Mortar the point
I woke in a fog. The mobile, fuzzy, dreamlike state following a solid sleep that began only after 5am and ended beyond the second tap on “snooze”. About two hours later. The hours that preceded that blissful surrender? A kind of semiconscious nether-world that kicked in around midnight.
Raw garlic. Raw, homegrown garlic, to be precise, a version of my favourite allium with extra horsepower.
I always think I’ll get away with it but usually don’t: for me, apart from being an almost essential component of anything I put in my mouth bar toothpaste, garlic in its raw form is also a serious stimulant, truly a case of pleasure and pain. And I’d just mainlined too much, a combination of immature zeal.
Why don’t I trust recipes when it comes to anchor notes such as garlic, anchovy, chilli — and rediscovered passion? For pesto.
Put your hand up if pesto — classic basil and pine nut pesto alla Genovese, not your newfangled variations — was one of the first things you ever “cooked”.
I reckon that’s about half Australia’s baby boomers right there, a broad demographic I have trouble identifying with for reasons of vanity and denial.
Pesto got spun more times than Culture Club in the 1980s when a lot of people my vintage first dabbled in the kitchen. It was a simple thing that relied on correct procedure, a particular tool and quality ingredients. Oh, and time. Lots of pounding and rotating with a pestle. In a mortar.
Trouble is, the ingredients weren’t always that easy to procure, the procedure was time-consuming and because we hadn’t yet heard of slow food, we all thought electric machines a major progression from the Stone Age. So corners inevitably were cut.
A lot of Australian pesto circa 1985 was made with awful basil, a hard, salty Australian cheese marketed as
parmesan (but self-evidently not), tired olive oil, imported garlic and rancid pine nuts. In a food processor.
No wonder the stuff in the jar took off in supermarkets before too long and ended up in packet pasta meals on shelves made in factories owned by multinationals; it was horrible, but marginally better than that garbage-in, garbage-out home version.
The real deal, as I rediscovered recently at a restaurant in Sydney where they made it at the table with beautiful ingredients — by hand — is as good as it always was. Absolutely sublime.
An emulsion of garlic and salt, quality basil, parmigiano reggiano, pecorino, untoasted pine nuts and fruity olive oil. That’s all, but that’s everything.
With firm, decent pasta such as penne or strozzapreti (every Italian will have a view on which is the appropriate shape, but I’m Australian and really don’t have the energy to get hung up on that sort of thing) and a little of the starchy cooking water to loosen the emulsion, it remains just a wonderful, creamy, olfactory blast of a companion to the world’s most essential starch. And it’s so easy.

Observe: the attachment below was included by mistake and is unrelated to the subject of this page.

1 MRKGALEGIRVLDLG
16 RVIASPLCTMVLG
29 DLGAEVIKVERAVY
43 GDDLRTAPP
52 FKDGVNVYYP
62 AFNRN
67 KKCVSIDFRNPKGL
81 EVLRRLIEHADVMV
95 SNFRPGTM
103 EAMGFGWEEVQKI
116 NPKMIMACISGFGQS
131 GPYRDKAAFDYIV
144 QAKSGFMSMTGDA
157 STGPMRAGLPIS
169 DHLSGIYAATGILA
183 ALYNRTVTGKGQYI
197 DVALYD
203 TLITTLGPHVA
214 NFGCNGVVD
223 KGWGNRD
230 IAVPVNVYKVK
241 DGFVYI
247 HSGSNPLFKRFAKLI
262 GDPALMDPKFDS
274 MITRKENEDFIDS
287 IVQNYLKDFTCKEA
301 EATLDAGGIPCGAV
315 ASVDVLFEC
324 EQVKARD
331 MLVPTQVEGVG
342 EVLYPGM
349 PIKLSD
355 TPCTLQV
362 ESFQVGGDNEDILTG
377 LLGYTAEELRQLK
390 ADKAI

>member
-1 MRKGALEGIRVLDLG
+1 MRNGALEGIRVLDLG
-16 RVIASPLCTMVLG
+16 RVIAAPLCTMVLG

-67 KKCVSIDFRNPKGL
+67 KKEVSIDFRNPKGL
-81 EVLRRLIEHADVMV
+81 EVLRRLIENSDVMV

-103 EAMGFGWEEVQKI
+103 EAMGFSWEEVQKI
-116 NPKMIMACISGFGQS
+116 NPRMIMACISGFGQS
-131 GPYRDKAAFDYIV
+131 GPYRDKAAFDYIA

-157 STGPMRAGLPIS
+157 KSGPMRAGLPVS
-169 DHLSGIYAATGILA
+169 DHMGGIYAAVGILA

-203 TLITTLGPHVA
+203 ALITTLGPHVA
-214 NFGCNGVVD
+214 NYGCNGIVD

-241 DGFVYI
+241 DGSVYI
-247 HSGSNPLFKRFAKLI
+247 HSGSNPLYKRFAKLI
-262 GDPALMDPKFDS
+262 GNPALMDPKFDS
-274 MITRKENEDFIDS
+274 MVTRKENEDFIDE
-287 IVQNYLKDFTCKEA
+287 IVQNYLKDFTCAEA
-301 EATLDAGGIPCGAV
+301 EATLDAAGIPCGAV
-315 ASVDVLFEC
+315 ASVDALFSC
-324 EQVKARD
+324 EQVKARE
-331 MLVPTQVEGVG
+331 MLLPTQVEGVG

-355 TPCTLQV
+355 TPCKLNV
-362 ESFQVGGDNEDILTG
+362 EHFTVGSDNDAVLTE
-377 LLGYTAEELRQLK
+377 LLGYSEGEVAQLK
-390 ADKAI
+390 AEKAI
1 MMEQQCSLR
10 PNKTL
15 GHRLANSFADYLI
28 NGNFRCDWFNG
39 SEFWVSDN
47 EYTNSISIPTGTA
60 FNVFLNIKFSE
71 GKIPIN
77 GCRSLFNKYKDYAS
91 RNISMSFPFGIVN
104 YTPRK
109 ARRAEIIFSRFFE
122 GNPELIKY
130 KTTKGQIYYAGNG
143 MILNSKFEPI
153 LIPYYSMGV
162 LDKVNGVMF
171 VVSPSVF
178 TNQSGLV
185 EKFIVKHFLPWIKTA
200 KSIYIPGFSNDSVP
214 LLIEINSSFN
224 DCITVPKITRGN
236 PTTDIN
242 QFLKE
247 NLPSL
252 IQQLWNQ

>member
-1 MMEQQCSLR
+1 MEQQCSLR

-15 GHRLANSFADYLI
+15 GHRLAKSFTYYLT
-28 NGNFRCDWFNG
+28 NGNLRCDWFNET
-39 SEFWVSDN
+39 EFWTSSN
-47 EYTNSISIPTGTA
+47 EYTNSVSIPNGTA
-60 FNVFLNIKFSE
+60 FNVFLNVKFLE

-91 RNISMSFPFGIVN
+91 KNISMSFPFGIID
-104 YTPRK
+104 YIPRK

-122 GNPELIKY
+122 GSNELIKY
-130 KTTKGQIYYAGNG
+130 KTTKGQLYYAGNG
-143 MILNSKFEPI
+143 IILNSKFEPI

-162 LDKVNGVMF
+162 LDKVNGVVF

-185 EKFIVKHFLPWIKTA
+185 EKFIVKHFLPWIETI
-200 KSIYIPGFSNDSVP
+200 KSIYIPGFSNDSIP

First, grow some basil. And garlic, which you will hang to dry for a few months.
When that’s done, buy yourself a big mortar and pestle set from an Asian grocery where they sell for sensible prices, some quality cheese (two types, parmigiano and pecorino) and pine nuts (did you know we don’t produce pine nuts in this country because of those bloody cockatoos?). Plus, since it’s a fundamental component of the “sauce” and shouldn’t be skimped on, the best and freshest Australian olive oil you can afford. It’s then just a matter of following the procedure. By hand. A processor is acceptable but will produce an unwanted bitterness when what you really want is fragrance. Mash the garlic with a little salt, add the basil, then the grated cheeses and pine nuts and, finally, the oil. That’s it.
Google “Lucio’s pesto” and you can save yourself the cost of his book, although I’d argue The Art of Pasta is worth every cent to have it on your shelf.
So why did this staple from my 20s-30s fall out of the repertoire? Too many bad meals with crappy pesto added to everything from quiche to salads? Busy years with a young family when convenience ruled? Or too many bad nights following an excess of raw garlic? I suspect it was the latter. I found this online: “If you have low-grade headache or attention-deficit disorder then take off garlic from your meals for a minimum two to three weeks to monitor the impact. If you feel the difference after three weeks then consider lowering or eliminating onion and garlic from your diet.” As we all know, there’s a lot of rubbish to be found in the internet.
Make yourself some beautiful pesto, team it with really good pasta and remind yourself of why this stuff went ballistic in the first place all those years ago,
But have it for lunch. Sleep is almost as essential as pasta.
The perfect pesto, this one from Lucio’s Restaurant in Sydney’s Paddington